Tuesday, August 5, 2014

I Remember You

You know, reorganizing my collection has been very tedious but not at all a bad thing.

One thing it has done is reinvigorate my love for the game. Looking back on these sets, I see players that I had long forgotten. Guys who have been part of my watching and collecting life. Gentlemen who I thought were the next big thing only to turn out to be busts. (I was young and impressionable!)

In this post, I've like to relive some of those long-lost players who've been uncovered once again.

As you can guess by my player collections, I have a soft-spot for mediocre second basemen (i.e. Dan Uggla and Freddy Sanchez). It doesn't stop there, though. In the early 2000s, the Braves brought up a young two-bagger by the name of Marcus Giles.

Giles, younger brother of Pirate and Padre great Brian, enjoyed an All-Star season at age 25 in 2003 and finished 18th and 26th in MVP voting in '03 and '05 respectively.

I remember Giles as a prototypical two-hole hitter. He could get on base, move runners, steal bases or drive in runners. Paired with Rafael Furcal, they were a dynamic duo at bat and in the field.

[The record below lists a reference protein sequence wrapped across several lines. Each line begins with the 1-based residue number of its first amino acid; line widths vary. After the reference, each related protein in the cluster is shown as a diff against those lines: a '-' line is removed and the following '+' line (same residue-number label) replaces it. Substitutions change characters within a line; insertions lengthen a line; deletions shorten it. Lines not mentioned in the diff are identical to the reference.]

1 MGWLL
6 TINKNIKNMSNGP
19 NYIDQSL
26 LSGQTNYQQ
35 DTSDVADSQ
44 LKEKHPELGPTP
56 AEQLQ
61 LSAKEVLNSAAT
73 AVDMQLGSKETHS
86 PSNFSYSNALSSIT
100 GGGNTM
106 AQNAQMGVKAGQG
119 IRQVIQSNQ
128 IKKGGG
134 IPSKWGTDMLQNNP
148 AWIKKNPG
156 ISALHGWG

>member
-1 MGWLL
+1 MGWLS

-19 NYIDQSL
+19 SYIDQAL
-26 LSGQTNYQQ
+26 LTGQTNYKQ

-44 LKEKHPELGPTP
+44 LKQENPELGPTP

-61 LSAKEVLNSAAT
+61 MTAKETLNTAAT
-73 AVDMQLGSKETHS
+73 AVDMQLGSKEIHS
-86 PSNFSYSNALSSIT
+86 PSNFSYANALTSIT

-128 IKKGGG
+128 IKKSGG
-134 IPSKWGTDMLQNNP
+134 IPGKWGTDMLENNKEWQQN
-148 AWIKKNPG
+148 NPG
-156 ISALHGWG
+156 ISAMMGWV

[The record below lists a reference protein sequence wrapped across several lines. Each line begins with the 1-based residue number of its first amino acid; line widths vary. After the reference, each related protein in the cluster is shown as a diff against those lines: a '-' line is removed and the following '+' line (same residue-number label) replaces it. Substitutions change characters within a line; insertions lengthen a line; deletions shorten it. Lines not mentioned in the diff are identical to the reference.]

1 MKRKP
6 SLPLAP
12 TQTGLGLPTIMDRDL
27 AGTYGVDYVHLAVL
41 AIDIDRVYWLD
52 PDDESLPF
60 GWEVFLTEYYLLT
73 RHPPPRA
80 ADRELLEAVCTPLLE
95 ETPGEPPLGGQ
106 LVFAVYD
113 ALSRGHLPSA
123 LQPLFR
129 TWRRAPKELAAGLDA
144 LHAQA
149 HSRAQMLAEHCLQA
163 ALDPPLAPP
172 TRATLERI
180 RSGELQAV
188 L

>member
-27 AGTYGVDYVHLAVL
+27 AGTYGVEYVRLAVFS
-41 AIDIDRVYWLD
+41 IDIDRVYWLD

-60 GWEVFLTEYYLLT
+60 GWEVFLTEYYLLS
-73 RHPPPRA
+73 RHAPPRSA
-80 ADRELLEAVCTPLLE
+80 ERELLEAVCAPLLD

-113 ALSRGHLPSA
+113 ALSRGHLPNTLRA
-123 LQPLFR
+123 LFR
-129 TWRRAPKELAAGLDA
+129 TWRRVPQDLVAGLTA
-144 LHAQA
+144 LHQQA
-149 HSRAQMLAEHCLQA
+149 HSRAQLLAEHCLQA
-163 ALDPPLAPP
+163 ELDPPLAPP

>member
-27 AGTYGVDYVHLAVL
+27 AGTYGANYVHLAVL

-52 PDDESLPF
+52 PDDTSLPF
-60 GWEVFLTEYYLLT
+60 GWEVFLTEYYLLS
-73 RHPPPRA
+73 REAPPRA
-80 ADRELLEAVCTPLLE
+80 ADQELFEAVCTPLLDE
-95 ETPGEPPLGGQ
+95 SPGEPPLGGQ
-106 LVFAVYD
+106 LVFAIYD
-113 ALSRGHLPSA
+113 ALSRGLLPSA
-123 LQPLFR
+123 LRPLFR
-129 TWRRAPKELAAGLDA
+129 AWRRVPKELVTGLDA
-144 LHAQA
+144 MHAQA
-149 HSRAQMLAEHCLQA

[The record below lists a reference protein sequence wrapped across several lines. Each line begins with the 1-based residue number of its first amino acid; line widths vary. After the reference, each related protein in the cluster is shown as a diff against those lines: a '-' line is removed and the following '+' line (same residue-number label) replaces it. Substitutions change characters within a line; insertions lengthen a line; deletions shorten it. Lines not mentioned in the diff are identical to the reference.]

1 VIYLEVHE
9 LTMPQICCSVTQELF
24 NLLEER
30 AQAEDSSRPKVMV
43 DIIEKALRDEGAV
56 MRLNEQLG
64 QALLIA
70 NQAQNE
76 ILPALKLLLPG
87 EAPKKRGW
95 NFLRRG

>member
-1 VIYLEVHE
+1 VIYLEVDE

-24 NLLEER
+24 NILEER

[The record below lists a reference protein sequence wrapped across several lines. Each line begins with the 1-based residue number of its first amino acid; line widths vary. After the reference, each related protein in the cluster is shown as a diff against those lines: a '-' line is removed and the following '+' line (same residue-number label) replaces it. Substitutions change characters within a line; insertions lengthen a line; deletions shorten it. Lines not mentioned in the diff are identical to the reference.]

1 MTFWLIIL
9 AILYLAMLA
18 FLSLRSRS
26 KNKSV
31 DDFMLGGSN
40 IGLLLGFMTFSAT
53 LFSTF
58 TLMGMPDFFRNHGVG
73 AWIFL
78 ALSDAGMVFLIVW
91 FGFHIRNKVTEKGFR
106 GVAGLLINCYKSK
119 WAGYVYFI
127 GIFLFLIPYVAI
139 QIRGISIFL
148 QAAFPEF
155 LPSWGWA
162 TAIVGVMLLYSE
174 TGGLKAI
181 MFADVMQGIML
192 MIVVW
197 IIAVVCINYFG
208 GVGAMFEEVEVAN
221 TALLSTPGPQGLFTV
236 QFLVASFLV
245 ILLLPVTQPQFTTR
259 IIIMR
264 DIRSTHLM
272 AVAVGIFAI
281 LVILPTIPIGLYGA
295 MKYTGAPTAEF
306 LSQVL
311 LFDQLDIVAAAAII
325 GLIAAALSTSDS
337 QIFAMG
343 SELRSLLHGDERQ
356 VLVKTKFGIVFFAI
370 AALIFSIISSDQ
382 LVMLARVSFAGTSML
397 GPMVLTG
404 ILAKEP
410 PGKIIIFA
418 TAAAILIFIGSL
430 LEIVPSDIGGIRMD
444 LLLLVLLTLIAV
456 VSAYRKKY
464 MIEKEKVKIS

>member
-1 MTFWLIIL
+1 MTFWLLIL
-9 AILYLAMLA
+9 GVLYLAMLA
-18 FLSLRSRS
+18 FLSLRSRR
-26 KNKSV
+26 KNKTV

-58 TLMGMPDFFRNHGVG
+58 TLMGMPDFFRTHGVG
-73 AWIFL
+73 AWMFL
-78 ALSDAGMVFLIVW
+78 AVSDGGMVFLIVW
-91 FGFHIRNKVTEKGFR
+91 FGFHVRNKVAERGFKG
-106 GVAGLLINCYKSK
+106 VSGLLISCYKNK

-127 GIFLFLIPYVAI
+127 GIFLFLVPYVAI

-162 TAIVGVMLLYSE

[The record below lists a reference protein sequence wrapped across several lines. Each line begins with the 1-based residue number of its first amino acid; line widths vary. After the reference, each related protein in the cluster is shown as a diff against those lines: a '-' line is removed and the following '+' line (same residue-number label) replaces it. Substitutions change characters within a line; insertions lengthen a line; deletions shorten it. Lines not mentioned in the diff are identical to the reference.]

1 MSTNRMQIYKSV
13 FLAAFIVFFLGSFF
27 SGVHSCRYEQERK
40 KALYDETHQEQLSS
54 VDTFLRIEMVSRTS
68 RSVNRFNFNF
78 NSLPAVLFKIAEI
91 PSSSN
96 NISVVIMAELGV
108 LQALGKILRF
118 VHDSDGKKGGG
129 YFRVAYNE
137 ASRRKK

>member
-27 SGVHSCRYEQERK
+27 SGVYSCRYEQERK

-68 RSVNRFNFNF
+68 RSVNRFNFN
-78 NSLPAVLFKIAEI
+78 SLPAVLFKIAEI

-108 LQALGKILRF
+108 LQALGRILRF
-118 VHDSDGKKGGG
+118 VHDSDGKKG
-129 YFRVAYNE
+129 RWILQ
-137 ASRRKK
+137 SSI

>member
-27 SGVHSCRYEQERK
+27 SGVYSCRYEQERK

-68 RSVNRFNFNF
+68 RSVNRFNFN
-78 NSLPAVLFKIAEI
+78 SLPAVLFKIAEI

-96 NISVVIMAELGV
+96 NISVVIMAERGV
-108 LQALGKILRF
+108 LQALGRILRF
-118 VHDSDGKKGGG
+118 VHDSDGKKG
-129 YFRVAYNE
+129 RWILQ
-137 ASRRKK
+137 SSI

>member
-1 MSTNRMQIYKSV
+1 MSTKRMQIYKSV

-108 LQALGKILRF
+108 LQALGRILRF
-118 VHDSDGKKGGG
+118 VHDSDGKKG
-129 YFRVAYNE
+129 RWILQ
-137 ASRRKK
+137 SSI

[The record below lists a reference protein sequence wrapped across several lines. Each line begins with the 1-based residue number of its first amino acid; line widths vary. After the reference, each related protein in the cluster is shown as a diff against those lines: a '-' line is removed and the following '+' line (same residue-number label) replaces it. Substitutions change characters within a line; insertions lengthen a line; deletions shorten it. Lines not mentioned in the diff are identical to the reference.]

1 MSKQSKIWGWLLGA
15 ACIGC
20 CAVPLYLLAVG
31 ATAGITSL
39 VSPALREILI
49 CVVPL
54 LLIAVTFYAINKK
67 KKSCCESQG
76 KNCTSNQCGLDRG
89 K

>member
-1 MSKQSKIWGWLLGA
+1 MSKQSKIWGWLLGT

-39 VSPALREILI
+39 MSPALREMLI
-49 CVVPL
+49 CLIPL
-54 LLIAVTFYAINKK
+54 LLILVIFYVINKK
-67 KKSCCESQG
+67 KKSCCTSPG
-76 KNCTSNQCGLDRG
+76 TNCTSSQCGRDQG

Unfortunately, Giles was not able to hang on to the majors long after signing with San Diego for the 2007 season.

Everyone has one person they love to use in a baseball video game that shouldn't really be that good. Let's turn back the clock to Hardball 95 for my Packard Bell home computer. That player for me was former Baltimore Oriole catcher Chris Hoiles.

For some reason, seemingly every hit to come off Hoiles bat in that game was out of Camden Yards. It was amazing.

Honestly, that's really my only memory of the durable backstop. Oh, I forgot to mention he finished 16th in MVP voting in 1993 when he batted .310 with 29 dingers and 82 RBI.

Ok, so I never really liked former Blue Jays and Dodgers outfielder Shawn Green, but that doesn't mean he wasn't any good.

Green, two-time All Star, is most famous for hitting four homers and a double adding up to 19 total bases breaking a 48-year-old record held by Joe Adcock (18). He went on to hit 42 home runs and drove in 114 runs.

After finishing top-10 in the MVP race in 1999, 2001 and 2002 and Rookie of the Year voting in 1995, Green hung up his spikes in 2013 after his Israeli World Baseball Classic team was eliminated in extra innings by Spain in the 2012 qualifiers. 

I'm sure if we all look back to our sets we can find players we've forgotten about long ago but still respect in one way or another. Who's yours?

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